Communal Violence in Kerala

Dr. Paulos Mar Gregorios

Kerala has a long record of harmony among the religious communities – about equally divided between the four main groups – “high” caste hindus, scheduled caste hindus, muslims and Christians. We often brag of 2000 years of harmony and tolerance. Perhaps our memories are blissfully short. The economic interests of the four communities have often been seen as in conflict with each other; but the fire of communal hatred, if it ever flared, has always quickly died down. The communities have usually always been wise enough to perceive, sometimes after an initial bout of emotional outbursts, that our separate interests are best served by all seeking the common interest.
It was a shock therefore, and a source of much anxiety, that Kerala has recently had a spate of communal clashes, first between ‘upper caste’ Hindus and Muslims and then between Hindus and Christians. The issues varied; some raw nerve was always touched and religious emotions were roused.
The latest instance was the Nilakkal issue. As early as 1902, what was believed to be the remains of an ancient Christian church and cemetery were accidentally discovered in the forest regions of the south of the Western Ghats, on the road to the ancient Hindu shrine of Sabarimala in the practically inaccessible mountain recesses.
The British, the Christian colonial masters, were here at that time, and the local British administration took an interest in the discovery. There was a slight possibility that the ancient church might go back to the first century, when St. Thomas the Apostle was was supposed to have established seven churches in Kerala. One of these was called, in the tradition, Nilakkal or Chayal. In any case, Pulikkottil Joseph Mar Dionysius, the Malankara Metropolitan in 1902, Wrote to the Dewan of Travancore, that this site was one of the seven churches established by St. Thomas, that the British Resident, Mr. Hannington, had promised Rs. 20,000 to build a church on this site. One of the arguments used by the Metropolitan to convince the Dewan about the need of a Church on this site was that “the establishment of an intermediate settlement at Nilakkal will be a great boon to the thousands of Hindu devotees who annually repair to the forest temple” of Sabarimala. Nothing came out of the petition, obviously.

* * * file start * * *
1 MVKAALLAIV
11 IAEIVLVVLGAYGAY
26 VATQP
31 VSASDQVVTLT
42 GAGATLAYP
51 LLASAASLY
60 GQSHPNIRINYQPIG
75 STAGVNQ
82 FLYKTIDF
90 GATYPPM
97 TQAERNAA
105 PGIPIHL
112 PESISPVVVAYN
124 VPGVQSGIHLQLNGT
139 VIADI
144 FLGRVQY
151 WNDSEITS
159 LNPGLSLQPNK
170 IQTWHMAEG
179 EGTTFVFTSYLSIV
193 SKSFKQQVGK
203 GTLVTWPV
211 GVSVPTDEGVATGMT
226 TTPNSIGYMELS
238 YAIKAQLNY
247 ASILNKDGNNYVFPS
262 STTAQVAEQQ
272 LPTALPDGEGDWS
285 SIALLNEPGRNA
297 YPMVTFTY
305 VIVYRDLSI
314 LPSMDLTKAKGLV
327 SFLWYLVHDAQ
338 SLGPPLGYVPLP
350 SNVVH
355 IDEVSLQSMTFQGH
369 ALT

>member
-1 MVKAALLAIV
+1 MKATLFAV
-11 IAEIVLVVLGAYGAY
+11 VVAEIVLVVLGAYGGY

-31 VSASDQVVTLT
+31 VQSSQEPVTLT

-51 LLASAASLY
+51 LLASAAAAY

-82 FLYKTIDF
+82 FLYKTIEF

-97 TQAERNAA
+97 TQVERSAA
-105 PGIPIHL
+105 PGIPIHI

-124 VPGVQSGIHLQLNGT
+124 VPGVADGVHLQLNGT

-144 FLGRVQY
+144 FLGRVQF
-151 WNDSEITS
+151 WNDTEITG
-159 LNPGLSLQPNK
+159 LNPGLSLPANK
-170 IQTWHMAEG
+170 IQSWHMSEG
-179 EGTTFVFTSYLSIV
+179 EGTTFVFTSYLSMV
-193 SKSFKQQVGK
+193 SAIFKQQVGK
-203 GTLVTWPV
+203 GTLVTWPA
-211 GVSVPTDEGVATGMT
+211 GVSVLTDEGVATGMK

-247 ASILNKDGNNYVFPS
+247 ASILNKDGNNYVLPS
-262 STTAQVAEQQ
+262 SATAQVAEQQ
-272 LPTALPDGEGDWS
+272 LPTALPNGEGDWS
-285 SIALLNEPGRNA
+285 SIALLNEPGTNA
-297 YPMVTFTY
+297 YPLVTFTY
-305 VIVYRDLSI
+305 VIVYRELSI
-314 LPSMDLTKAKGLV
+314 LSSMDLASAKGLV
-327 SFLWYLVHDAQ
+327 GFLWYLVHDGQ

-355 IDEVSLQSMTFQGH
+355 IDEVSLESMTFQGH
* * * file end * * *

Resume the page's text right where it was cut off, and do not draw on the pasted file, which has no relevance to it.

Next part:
The site was discovered again, once more by an Orthodox layman serving in the Forest Department of the Government of Travancore, in the late thirties or early forties. Obviously a bell and a large cross had also been found. Again the Orthodox Church appealed to the Dewan of Travancore, to assign the land to the church, The response of the Dewan, Sir C. P. Ramaswamy Iyer, no friend of the Christians, was an order to remove the bell and the cross to some unknown place, and to begin construction of a Hindu temple on the spot. The present Hindu temple in Nilakkal was thus built in 1946.
The third ‘discovery’ of the site was in independent India, in February 1957, this time also by a priest of the Orthodox Church, The basement of a Church (believed to be) and several graves, all east west, were regarded as conclusive evidence that this was a Christian spot. The priest occupied the land, and the matter was reported in all the newspapers of Kerala.
Now rival claims to this church sprang up from the other churches. The net result was eviction of the Orthodox priest, the take over of the neglected Hindu temple by the Devaswom Board, its restoration at government expense, and suppression again of the evidence. It was also decided by the left front government to give some land to the Christians, in the area, provided that they all agreed.
The recent ‘discovery’ of a cross by a Roman Catholic priest took place a few weeks after your Editor had visited the spot and seen some ancient ruins, clearly of a church wall. Following this visit, there was a plan to claim from the government some land for an ecumenical church to be controlled by four or five denominations, It must have been to forest all this, that people from one particular denomination claimed to have “discovered” a cross there, and occupied the land on that basis.
It was an act of malafides of which the Christian church has to be ashamed. The furor created by this illegal occupation by a Christian priest of a site near a Hindu temple was precisely the occasion, which Mr. Parameswaran, the veteran organizer of the R.S.S, was looking for. He was able to appeal to the communal emotions of the ‘upper’ caste hindus, to win their support for the R.S.S., and to pave the way for a Hindu-Christian conflict which could have soon led to much bloodshed. There were enough fanatic and unprincipled elements on the Christian side, which made the situation extremely volatile. 
We should be grateful to God that better counsel has prevailed, and that both Hindu and Christian leaders have conferred together in find a peaceful settlement. Both communities should be commended for this.
What has been revealed, however, is frightening. Behind the facade of mutual tolerance and respect, there is a lot of distrust rivalry and cheap emotions. Leaders of all communities in Kerala should take some salutary warnings from this incident and should refrain from any activity that would lead to the ignition of the volatile underground.

(Editorial, Star of the East, Sept. 1983)